Saturday, April 19, 2008

Money, That's What I Want

“Testosterone, best known as the male sex hormone, affects aggression, confidence and risk-taking.” That was the basis for a recent study showing that “those with higher levels of testosterone in the morning were more likely to” aggressively and confidently take risks and achieve success.
Any man can tell you what conclusions the researchers drew from this: it explains why coach didn’t want his players having sex the night before a game: saving up all that testosterone would lead to aggressive play and a big win the next day.
But no, these researchers studied the link between testosterone and stock market trading. Careful reading of the article explains why they didn’t consider the sports connection: they are “researchers at the University of Cambridge in England”, not manly American men.
One of the researchers was from Northwestern University in the USA, but did not grasp the importance of this study vis a vis sports because she was, technically, not a man. Camelia Kuhnen, … said Coates and Herbert's findings "… help support the claim that emotion influences financial decisions." Psssh, like testosterone has anything to do with emotion. Leave it to women to confuse emotional response with visceral response; they are, after all, the same creatures who confuse intimacy with sex.
Speaking of sex, this study “comes less than two weeks after U.S. researchers reported that young men shown erotic pictures were more likely to make a larger financial gamble than if they were shown a picture of something scary, such as a snake, or something neutral, such as a stapler.” So I know you’re saying, “hey, these American researchers linked sex hormones and finance, are they from San Francisco or what?” No, the difference here is that the English nancy boy researchers started with a hypothesis about testosterone and risk-taking and immediately thought of not-sports. The Americans started with nothing but snake, a stapler and some porn and immediately thought, “Hey, how can we use these the things to get a grant instead of a real job.”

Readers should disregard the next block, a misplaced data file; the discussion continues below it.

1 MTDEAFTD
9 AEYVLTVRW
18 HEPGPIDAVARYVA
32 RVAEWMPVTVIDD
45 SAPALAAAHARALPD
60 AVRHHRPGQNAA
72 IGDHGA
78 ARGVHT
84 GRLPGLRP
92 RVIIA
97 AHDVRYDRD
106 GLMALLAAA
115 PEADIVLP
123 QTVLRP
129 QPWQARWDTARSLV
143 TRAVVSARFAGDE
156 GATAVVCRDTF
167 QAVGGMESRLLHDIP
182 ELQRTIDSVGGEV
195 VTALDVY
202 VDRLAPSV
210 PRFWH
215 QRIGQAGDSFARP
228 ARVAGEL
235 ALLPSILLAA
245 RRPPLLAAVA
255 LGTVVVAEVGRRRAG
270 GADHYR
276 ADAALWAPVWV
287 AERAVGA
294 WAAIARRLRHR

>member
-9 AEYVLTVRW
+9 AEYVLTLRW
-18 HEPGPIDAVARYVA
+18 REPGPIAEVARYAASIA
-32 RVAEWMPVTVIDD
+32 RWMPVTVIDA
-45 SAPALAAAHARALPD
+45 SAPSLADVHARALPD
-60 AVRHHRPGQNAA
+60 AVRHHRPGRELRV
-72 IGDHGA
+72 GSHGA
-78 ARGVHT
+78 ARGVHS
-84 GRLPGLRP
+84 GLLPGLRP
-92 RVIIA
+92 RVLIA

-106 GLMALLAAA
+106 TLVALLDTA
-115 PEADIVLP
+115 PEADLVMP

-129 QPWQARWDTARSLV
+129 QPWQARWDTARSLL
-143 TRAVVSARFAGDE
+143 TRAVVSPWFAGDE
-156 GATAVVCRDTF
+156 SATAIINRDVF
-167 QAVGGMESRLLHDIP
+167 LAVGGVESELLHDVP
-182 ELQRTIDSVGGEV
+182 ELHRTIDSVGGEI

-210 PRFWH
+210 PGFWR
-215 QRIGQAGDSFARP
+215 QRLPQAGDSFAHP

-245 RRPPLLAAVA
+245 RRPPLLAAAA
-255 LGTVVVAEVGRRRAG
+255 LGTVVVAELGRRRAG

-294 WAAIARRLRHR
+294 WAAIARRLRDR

Those same US researchers said, “Money and women trigger the same brain area in men.” Now, the odds that they are correct are good because there are not that many different brain areas in men. However, it does not seem intuitively correct because I have a completely different response to Money magazine than I do to Playboy magazine. Perhaps I’m making the wrong comparison. Maybe I need to compare my response to Money with my response to a Women Today magazine, which is, indeed, the same: I like money, I want to hold money, I want to use money but I don’t want to read about money and I never expect to understand what money thinks about or why it needs so many pairs of shoes.
This screen shot from Friday’s MSNBC web page helps understand why male responses to money and women are linked:
msnbc stock.bmp
It says that results from companies like Citigroup helped boost stock prices. Right next to that it says “Citigroup posts big loss, to cut 9000 (jobs)”. That is completely illogical and incomprehensible, that is, it triggers precisely the same response in my brain as women do.

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